Lutho Sipamla learning to grow up in the fast lane
That level of maturity will stand him in good stead in his playing days, which he will hope continue for a good few years yet.
Like most sportsmen, Sipamla has endured a frustrating few months holed up under lockdown with little time to train and fitness drills limited to running around a family small holding near Port Elizabeth and going for the odd swim.
But while physically he hasn't maintained the same rigorous training regime, he’s kept his mind busy studying for a B.Comm in marketing.
“My family is very business orientated - my dad’s a businessman, my mom’s a businesswoman - so growing up, my parents were always working and I took to what they were doing. I observed them and took a liking to business and that’s why B-Comm is something I decided to do after high school,” said Sipamla.
The Grey High School graduate said education was important.
“Cricket is a very short-lived career, you need something to fall back on after playing cricket. You need qualifications, which will help you in a different field. I feel like having an education qualification will help me transition much quicker after cricket.”
But "after cricket" is hopefully still a long way off for the fast bowler who made a huge impression in the inaugural Mzansi Super League in 2018.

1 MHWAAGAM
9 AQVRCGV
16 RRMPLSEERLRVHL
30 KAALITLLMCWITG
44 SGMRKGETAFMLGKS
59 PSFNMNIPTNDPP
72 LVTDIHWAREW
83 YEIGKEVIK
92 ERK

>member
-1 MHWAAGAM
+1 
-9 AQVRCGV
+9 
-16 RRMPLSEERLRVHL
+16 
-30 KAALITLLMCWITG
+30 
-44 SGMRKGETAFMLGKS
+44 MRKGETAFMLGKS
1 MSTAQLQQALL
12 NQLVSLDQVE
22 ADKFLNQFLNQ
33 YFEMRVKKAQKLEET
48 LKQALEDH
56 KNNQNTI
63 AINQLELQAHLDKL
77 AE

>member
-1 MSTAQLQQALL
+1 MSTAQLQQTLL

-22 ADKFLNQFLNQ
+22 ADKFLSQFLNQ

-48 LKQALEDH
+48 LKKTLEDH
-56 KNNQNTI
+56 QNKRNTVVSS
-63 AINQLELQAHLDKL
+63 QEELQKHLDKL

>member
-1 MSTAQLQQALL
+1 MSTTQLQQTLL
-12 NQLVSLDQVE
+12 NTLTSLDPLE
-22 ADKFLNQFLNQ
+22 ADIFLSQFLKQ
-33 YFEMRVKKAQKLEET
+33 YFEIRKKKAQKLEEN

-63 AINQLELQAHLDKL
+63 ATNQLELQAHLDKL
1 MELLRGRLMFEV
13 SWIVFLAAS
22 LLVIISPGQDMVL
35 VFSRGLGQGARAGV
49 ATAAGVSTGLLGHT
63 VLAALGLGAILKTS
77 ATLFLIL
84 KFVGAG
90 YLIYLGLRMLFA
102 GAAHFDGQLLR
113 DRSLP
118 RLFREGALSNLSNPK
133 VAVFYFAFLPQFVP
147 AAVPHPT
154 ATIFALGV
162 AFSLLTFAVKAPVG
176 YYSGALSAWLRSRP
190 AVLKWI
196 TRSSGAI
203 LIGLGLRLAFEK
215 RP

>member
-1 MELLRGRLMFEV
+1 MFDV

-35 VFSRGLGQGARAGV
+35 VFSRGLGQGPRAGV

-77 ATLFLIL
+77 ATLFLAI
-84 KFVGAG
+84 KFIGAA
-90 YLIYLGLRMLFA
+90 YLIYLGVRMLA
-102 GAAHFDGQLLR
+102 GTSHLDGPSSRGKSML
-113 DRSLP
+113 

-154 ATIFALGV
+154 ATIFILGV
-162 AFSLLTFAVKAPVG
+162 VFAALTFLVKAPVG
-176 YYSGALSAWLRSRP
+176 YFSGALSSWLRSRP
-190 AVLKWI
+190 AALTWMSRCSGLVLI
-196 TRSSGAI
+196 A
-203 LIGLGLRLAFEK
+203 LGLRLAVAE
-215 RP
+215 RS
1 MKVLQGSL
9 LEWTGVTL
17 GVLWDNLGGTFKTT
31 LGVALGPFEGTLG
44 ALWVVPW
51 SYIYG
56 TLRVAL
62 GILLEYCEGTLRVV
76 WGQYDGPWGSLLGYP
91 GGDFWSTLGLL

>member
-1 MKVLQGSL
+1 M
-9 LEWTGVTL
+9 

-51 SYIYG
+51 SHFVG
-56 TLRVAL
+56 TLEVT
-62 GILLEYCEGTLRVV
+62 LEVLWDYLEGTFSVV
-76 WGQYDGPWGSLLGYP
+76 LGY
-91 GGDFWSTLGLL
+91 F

Later in the 2018/19 season he made his international debut in the T20 format, followed last season by his first cap in the One-Day International version.
“It was a wonderful experience,” he said of the four ODIs he played - three against England and one against Australia.
“We were a young side but everyone was working towards the same goal and played as a unit.”
His best performance came in the ODI at the Wanderers, which the Proteas lost. Sipamla shone by almost bowling the hosts to victory, taking 1/42 in 9.2 overs. It was a mature performance in which his skill and temperament were tested.
“The Australian series was special. I felt everyone knew what they had to do in that series, they executed what the team needed them to execute. Everyone grew through the campaign,” he said.
Lockdown and the halting of all sport has meant Sipamla has not had the opportunity to build on the confidence achieved through that series.
What has helped his growth is working alongside former international players like Proteas head coach Mark Boucher - who he first crossed paths with in the 2018 MSL when drafted for the Tshwane Spartans - and more recently with Charl Langeveldt, Justin Ontong and Jacques Kallis.
“They know what it takes to be a good international player. When they tell us things, we can relate because they’ve experienced it themselves,” said Sipamla.
“Charl Langeveldt bowled at the death, he’s had to defend seven runs in an over and knows the process you go through as a bowler, what you are thinking and what you have to overcome.”
It’s helped accelerate Sipamla’s learning, which he’s always been keen to do. That partly motivated his move from the Eastern Cape to Gauteng at the end of last season to take up a contract with the Central Gauteng Lions.
Besides the hard and bouncy pitches on the Highveld, Sipamla also wants to bowl with greater control “and learn to bowl tight lines - I’m looking forward to that aspect of being a bowler”.
“It’s going to be tough leaving behind my family but I want to grow as a player and as an individual as well.”